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Indians Indians Archive 'Lost' After Only 22 Games?
Written by Jerry Roche

Jerry Roche

altTwenty-two games into the 2009 baseball season, the Cleveland Indians' Oceanic jetliner threatens to take a big plunge into the Pacific. If the entire summer is "Lost," even Dr. Jack Shephard will not be able to resuscitate them.

Like the survivors of Oceanic Flight 815 couldn't control their fateful plummet into unknown waters five years ago, the Indians do not control at least some of the factors that have contributed to their dive this spring. The domestic economy is crumbling before our very eyes, keeping purse strings tighter than normal; the weather here has been largely dreadful, making it rougher than normal on both pitchers and hitters. Tribe talk has been minimized by the intriguing Cavaliers, who are in the NBA Playoffs with their sights on a championship; and by the Browns, whose fans are still celebrating (sort of) their new coach, new general manager, and new draft picks.

But it's still early.

The Indians' real problems are self-inflicted. The fault of no one person, they fall squarely in the laps of the management team -- owner Paul Dolan, general manager Mark Shapiro and manager Eric Wedge -- and the players.

Besides being last in the A.L. in home attendance, the team is tied for 11th of the 14 teams in ERA (5.83 at last glance) and is 12th in home runs yielded. A pitching staff that relies on control rather than power has issued more bases on balls than any other team in the league. Offensively, the Indians have the 12th-worst batting average with runners in scoring position (.256, though it seems a lot lower).

To top it all off, the last-place Yahoos (err, Wahoos) have leadership problems, according to none other than their "field general" (note quote marks), The Atomic Wedgie.

"I'm the leader of this ballclub, but I'm the manager," Wedge recently professed. "Position players are playing every day. That's where it has to come from."

After management let former clubhouse leaders CC Sabathia, Casey Blake and Paul Byrd escape (to New York, Los Angeles and who-knows-where, respectively), here is the current status of players who could be candidates to replace them:

  • For all their experience and offensive talent, Grady Sizemore, Victor Martinez, Jhonny Peralta and Travis Hafner don't really have the extreme Type-A personalities that translate to clubhouse leadership.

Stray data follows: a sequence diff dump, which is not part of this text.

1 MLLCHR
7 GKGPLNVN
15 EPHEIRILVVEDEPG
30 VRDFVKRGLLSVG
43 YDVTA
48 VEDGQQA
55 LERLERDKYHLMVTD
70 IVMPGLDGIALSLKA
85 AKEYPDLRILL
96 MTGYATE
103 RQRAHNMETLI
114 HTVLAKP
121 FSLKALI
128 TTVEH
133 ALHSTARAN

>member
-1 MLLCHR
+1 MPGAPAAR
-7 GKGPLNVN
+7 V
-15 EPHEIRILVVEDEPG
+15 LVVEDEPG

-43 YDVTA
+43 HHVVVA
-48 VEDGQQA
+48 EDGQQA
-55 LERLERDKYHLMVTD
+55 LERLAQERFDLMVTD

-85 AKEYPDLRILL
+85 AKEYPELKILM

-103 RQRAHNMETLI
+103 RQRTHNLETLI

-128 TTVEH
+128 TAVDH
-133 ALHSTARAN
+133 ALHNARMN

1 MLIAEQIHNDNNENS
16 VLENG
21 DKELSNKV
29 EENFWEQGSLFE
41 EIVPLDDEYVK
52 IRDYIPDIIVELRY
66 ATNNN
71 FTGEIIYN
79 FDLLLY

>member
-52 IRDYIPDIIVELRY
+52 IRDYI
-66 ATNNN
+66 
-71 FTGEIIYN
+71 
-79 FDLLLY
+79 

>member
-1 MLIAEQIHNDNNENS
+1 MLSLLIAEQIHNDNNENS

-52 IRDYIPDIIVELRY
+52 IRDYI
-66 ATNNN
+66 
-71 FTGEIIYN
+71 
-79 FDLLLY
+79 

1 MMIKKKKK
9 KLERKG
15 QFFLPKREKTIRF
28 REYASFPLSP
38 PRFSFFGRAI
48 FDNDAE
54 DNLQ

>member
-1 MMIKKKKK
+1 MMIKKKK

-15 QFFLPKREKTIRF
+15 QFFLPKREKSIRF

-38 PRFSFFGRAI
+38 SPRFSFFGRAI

• Mark DeRosa and Kerry Wood -- both former Cubs -- are brand new to the team.

  • David Dellucci (yes, THAT David Dellucci) is in Columbus.

  • Jake Westbrook is in physical rehab.

"We definitely have leadership guys here," says DeRosa. "It's just a matter of getting a feel for our identity as a team and having guys stepping up and taking that role."

So it's still early.

Leadership isn't the team's biggest self-inflicted problem. The elephant in the room is the 5.83 team ERA.

As early as January, anyone with even the most rudimentary baseball knowledge (that's gotta include Shapiro, Wedge and pitching coach Carl Willis) could see that the 2009 pitching staff would not overwhelm batters. Except for Wood, none of the pitchers can touch 98 on the Jugs gun, even if you spot them 5 mph. Returning Cy Young Award-winner Cliff Lee is the No.1 starter, but no one ever expected him to go 22-3 with a 2.54 ERA again. The rest of the starters are a patchwork quilt of major league castoffs and inexperienced youngsters. There were high hopes for the bullpen, but it has largely imploded. And Wood, the Indians' $10 million closer, has yet to make much of an impact.

But it's still early. There's plenty of time for Frank Lapidus to show up in his trusty helicopter and rescue the drowning Tribe. Lots of games remain for leaders to emerge and for the pitchers (like Lee and Fausto Carmona recently) to find their control.

Certainly, there have been bright spots, especially a 22-4 victory over the hated Yankees and their spoiled fans in their extravagant new billion-dollar stadium. That gleam that will not fade for a while yet.

With an even average pitching staff, the Tribe's record currently would be in the vicinity of .500. Overall, they are between 5th and 8th in the A.L. in virtually all meaningful offensive statistics (except the aforementioned BA/RISP). Martinez is hitting almost .400. Grady is being Grady. If tougher times strike, guys like outfielder Matt LaPorta and infielder Luis Valbuena are tearing up minor-league pitching. By the end of the season, most astute baseball fans expect the team to score more runs than the vast majority of other major league teams.

Yes, it's still early. In another six weeks or so, the Cavaliers will be NBA champions, and the new-look Browns will have yet to begin training camp. The weather will be balmy, with high, clear skies and a nice breeze blowing across the outfield grass. Grady will still be Grady. If all goes well, the lousy April will be forgotten, and summer heroics from Jack Shephard and Frank Lapidus will not be needed.

Call me an incurable optimist, but it's a long, long baseball season -- and for the Indians, it's far from "Lost."

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